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25 Gal. 54watt, DIY CO2 5 Angelfish, 1 male dwarf gourami + 2 females ,2 female betas, 3 albino corys, 2 pepper corys, 2 CAEs
15 gal. Dwarf gourami fry tank
10 Gal 3 variatus platies, 4 black sailfin mollies- 5 Gal guppy birth tank with dividers
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40 Gal Pond with 10 female guppies, 1 male tons of fry.

On various pieces of furniture, 6 cats!
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Old 12-10-2003, 04:45 PM   #5
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yo aftika i do not recommend using the plant background and here's my reasons

(1) it will take away from the beauty of your natural plants that you have....it's kind of like two plant aquascapes battling each other...

(2) a black or a blue background would help with creating depth in the tank....


it doesn't matter what you do , it's your tank, but just give it some thought...
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Old 12-10-2003, 05:03 PM   #6
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Lol - actually the background was there from the former setup 2 years ago - I have not really contemplated that far ahead on that particular point... I was probably gonna leave it - I don't have any adversion to the background - dont really expect to see too much of it as time progresses.

HOWEVER - I seen a few tanks now with the painted blue backgrounds - and I am considering it - very much so indeed... I liked the darker blue that Mike used HERE or perhaps Black... (Hey mike what color is that actually?) - I am leaning towards that blue color...
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Old 12-10-2003, 05:07 PM   #7
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ok there is a AGA entry from way back when.....i forget which year...but look for Detlef Hupfield...he won 1st place in a small tank entry....and his blue background is da SH****TTTT off da hook.,,,,, check it out...
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Old 12-10-2003, 05:16 PM   #8
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Found that one...
http://showcase.aquatic-gardeners.org/2001/show62.html

Airbrushed multitones of blue - very nice - I personally thought it looks a little "light" and prefered a darker background but it is a very nice looking job - or is that all the plants talking :-)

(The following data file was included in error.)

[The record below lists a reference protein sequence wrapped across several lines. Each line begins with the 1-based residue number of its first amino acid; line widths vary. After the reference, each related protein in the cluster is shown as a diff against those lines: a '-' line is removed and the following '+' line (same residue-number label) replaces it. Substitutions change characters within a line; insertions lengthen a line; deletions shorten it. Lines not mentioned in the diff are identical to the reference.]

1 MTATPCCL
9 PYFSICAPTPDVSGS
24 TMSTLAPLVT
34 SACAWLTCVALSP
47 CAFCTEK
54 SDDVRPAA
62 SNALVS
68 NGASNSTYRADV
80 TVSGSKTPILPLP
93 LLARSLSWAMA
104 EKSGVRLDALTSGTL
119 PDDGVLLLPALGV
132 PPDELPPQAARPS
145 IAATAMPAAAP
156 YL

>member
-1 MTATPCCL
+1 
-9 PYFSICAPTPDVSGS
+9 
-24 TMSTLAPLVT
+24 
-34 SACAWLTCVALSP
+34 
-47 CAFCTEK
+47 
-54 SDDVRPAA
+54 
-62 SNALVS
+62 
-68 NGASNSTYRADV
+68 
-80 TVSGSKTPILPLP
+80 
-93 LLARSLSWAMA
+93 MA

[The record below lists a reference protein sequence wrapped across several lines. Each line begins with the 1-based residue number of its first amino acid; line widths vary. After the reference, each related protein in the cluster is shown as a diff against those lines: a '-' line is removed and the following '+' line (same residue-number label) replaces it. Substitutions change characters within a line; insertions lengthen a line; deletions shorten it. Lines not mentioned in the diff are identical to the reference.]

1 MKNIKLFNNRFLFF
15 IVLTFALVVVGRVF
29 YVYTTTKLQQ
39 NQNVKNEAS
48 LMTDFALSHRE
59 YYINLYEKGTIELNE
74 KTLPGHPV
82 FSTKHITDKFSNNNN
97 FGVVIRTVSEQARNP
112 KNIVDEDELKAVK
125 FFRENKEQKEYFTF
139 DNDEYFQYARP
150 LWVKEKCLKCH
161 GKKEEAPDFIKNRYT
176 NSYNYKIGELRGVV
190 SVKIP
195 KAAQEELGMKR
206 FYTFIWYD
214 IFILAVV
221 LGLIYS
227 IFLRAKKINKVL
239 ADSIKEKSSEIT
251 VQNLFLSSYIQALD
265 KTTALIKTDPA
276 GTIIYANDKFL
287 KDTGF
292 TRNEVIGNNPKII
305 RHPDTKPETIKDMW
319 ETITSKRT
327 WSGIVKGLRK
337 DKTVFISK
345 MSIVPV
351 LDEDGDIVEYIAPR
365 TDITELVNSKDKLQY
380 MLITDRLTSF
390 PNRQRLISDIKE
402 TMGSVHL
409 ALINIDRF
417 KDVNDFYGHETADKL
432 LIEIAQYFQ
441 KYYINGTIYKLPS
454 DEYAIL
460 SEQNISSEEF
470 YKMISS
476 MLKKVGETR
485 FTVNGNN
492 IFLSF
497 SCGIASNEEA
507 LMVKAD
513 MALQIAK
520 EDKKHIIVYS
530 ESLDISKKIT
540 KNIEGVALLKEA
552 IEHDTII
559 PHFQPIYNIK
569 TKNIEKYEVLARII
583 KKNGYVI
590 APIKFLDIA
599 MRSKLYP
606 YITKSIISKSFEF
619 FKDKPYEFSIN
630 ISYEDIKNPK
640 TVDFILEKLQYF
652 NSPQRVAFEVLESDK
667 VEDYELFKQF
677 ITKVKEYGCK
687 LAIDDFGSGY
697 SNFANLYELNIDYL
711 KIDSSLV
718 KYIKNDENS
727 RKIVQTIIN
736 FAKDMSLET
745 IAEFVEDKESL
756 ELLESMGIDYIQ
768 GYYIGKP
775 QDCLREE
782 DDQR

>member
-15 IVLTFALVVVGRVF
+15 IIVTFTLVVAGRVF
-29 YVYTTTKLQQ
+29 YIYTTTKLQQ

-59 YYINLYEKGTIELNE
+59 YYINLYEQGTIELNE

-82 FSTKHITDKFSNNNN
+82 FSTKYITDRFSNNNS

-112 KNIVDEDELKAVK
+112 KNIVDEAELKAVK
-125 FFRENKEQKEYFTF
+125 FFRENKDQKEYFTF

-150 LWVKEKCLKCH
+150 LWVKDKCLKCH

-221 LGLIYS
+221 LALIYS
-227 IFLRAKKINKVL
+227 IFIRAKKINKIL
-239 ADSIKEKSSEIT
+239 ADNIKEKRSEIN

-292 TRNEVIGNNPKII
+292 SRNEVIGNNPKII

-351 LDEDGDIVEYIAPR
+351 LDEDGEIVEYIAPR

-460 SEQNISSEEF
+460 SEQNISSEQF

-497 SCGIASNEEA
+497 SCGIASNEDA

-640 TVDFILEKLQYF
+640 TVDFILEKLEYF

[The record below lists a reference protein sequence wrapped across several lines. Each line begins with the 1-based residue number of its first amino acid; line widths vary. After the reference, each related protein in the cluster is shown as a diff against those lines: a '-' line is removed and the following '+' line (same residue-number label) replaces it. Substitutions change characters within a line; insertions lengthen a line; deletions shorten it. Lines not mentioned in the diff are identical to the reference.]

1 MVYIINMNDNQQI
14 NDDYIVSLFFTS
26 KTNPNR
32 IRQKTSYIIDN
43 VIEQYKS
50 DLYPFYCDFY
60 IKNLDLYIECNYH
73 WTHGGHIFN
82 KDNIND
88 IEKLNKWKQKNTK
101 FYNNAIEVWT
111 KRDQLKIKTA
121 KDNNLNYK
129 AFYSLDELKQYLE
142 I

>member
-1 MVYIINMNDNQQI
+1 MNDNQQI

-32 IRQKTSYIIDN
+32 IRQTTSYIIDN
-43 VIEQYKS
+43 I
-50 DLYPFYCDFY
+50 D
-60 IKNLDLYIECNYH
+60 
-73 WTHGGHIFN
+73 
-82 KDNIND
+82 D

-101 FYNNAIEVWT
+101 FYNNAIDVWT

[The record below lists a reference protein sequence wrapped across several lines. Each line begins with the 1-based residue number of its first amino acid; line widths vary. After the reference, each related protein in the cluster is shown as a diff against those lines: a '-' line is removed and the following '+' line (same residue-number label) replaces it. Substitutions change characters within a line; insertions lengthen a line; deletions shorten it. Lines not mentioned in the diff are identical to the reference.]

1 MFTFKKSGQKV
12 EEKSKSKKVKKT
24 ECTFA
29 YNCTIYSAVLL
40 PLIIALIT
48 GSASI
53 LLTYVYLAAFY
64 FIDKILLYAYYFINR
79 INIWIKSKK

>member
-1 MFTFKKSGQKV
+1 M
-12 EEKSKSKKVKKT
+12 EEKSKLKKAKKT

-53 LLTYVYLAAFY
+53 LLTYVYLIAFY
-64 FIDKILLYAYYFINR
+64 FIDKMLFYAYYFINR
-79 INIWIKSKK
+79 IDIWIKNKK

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Old 12-10-2003, 05:19 PM   #9
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yup that's the one....awesome awesome... anyways, yea, darker would be nicer. say if you did something like that with darker blues... oh man, kind of like your avatar...and ooowwweeee you'd have something there....

take it from a former plant background owner, once you have a nice looking plant tank.... you won't need it anymore!!!
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Old 12-10-2003, 05:47 PM   #10
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Well - Here we are at 6:10 am - coming to you from 35,000 feet flying from St. John's to Halifax. I decided it's a good time to start the next post. (Got to love the Palm Pilot)

Well I decided to draw out my plans a bit before I picked up any of the wood. My basic design drawing is shown below.


Ok - first I had to decide on the height of the unit and this is where I was kinda unclear on where to go. I ordered my lights from AHsupply but they are not in yet. (I suspect they will be in by the time I get back - they take longer for me because everything pretty well has to come from the USA into Canada so I got shipping and customs to deal with as well.)

Well the lights I got coming from AHS are 2 of the 2x55w kits (the one with the 2 reflectors and the single ballast that will fire 2 lamps) - this will give me a total of 4 x 55w lighting on my 77. (220watts / 77 gallons = 2.86 Watts per gallon)